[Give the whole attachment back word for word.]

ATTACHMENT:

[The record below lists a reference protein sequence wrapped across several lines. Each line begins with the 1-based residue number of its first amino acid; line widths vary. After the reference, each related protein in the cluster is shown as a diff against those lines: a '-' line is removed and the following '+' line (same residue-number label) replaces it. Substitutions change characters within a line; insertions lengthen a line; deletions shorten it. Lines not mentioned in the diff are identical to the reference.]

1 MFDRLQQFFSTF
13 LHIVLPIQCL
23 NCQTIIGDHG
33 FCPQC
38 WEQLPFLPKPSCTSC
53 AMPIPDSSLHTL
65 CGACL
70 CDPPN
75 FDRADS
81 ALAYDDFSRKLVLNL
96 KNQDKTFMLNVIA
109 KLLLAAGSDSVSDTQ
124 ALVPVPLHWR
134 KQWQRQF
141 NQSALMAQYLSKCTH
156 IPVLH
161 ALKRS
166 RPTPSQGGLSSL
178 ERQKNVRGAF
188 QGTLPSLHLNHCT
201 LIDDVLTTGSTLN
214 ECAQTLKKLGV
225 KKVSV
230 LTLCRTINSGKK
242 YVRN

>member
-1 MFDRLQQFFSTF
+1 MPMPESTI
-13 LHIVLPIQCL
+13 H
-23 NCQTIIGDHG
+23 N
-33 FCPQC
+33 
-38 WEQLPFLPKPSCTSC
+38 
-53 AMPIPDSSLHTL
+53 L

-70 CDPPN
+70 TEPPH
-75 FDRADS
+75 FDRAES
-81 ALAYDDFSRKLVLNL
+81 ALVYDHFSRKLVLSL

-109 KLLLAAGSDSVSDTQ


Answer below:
[The record below lists a reference protein sequence wrapped across several lines. Each line begins with the 1-based residue number of its first amino acid; line widths vary. After the reference, each related protein in the cluster is shown as a diff against those lines: a '-' line is removed and the following '+' line (same residue-number label) replaces it. Substitutions change characters within a line; insertions lengthen a line; deletions shorten it. Lines not mentioned in the diff are identical to the reference.]

1 MFDRLQQFFSTF
13 LHIVLPIQCL
23 NCQTIIGDHG
33 FCPQC
38 WEQLPFLPKPSCTSC
53 AMPIPDSSLHTL
65 CGACL
70 CDPPN
75 FDRADS
81 ALAYDDFSRKLVLNL
96 KNQDKTFMLNVIA
109 KLLLAAGSDSVSDTQ
124 ALVPVPLHWR
134 KQWQRQF
141 NQSALMAQYLSKCTH
156 IPVLH
161 ALKRS
166 RPTPSQGGLSSL
178 ERQKNVRGAF
188 QGTLPSLHLNHCT
201 LIDDVLTTGSTLN
214 ECAQTLKKLGV
225 KKVSV
230 LTLCRTINSGKK
242 YVRN

>member
-1 MFDRLQQFFSTF
+1 MPMPESTI
-13 LHIVLPIQCL
+13 H
-23 NCQTIIGDHG
+23 N
-33 FCPQC
+33 
-38 WEQLPFLPKPSCTSC
+38 
-53 AMPIPDSSLHTL
+53 L

-70 CDPPN
+70 TEPPH
-75 FDRADS
+75 FDRAES
-81 ALAYDDFSRKLVLNL
+81 ALVYDHFSRKLVLSL

-109 KLLLAAGSDSVSDTQ